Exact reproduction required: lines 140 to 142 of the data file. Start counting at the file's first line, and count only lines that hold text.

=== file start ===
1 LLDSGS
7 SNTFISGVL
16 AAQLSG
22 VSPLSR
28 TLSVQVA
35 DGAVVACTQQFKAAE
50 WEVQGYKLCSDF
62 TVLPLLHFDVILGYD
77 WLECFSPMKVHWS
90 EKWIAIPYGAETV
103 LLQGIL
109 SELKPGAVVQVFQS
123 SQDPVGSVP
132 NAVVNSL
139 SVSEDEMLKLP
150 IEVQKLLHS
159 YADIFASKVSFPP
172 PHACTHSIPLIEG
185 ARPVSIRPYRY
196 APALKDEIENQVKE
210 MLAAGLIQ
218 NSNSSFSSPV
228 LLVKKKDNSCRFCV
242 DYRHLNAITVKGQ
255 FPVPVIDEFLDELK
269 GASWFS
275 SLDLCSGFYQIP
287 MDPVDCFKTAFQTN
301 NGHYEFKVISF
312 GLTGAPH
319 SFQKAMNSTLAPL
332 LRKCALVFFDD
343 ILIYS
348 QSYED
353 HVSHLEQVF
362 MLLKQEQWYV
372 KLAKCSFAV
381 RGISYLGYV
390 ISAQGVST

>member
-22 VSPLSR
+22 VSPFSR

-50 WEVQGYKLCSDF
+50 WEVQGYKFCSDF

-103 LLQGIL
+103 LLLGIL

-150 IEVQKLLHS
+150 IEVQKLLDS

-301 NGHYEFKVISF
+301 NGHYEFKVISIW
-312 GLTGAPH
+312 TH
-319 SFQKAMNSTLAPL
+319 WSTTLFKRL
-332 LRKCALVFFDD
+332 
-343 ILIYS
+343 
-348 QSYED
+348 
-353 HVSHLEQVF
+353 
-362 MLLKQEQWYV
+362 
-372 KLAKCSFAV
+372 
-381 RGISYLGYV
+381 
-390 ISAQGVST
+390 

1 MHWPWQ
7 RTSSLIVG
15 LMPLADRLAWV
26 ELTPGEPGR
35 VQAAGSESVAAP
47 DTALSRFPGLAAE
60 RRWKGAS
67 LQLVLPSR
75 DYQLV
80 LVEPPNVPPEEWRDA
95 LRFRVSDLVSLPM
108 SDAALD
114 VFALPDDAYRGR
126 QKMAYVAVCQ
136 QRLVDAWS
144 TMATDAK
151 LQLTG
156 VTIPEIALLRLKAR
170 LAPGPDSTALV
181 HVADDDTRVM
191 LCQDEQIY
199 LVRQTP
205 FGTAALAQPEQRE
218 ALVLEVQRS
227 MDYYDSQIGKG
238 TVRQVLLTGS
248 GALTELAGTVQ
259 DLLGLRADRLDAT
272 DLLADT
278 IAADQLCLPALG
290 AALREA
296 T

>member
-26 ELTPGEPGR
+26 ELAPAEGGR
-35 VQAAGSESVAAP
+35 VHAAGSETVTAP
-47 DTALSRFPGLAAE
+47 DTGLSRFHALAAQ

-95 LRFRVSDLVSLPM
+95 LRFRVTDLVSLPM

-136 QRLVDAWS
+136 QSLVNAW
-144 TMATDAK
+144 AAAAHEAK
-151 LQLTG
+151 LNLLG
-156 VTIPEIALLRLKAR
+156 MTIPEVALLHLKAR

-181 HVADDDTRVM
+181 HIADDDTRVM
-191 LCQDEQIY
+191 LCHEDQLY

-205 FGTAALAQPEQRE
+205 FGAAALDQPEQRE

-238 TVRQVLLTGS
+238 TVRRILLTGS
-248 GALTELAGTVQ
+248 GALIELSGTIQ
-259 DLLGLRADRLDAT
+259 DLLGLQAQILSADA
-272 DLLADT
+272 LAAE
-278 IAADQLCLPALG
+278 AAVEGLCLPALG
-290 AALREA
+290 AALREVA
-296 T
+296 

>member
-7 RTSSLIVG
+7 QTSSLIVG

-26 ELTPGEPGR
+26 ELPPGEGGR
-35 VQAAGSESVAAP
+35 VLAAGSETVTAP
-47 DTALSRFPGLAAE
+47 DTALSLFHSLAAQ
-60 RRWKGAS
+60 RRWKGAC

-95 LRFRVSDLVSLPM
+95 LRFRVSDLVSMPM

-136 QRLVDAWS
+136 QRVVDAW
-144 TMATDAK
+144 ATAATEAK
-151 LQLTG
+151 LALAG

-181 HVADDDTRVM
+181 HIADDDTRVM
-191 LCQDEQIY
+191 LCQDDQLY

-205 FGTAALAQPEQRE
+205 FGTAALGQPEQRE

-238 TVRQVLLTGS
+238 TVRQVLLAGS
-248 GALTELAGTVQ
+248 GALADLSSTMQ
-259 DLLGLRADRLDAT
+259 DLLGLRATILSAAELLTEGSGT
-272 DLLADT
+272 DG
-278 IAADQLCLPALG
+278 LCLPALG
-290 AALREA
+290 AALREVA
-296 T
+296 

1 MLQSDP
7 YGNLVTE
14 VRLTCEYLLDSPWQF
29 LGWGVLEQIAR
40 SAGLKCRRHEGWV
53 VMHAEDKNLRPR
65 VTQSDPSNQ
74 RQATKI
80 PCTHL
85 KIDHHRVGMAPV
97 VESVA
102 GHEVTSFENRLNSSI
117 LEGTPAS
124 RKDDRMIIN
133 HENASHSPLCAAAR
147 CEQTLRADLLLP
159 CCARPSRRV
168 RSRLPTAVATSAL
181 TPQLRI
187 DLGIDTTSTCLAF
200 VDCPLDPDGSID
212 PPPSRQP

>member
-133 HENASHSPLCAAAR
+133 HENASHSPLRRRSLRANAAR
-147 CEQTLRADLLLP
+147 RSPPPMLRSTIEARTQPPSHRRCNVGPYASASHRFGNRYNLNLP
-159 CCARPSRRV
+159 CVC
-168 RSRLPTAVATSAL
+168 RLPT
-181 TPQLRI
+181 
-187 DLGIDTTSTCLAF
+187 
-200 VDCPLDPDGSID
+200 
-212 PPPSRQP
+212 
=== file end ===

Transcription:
>member
-7 RTSSLIVG
+7 QTSSLIVG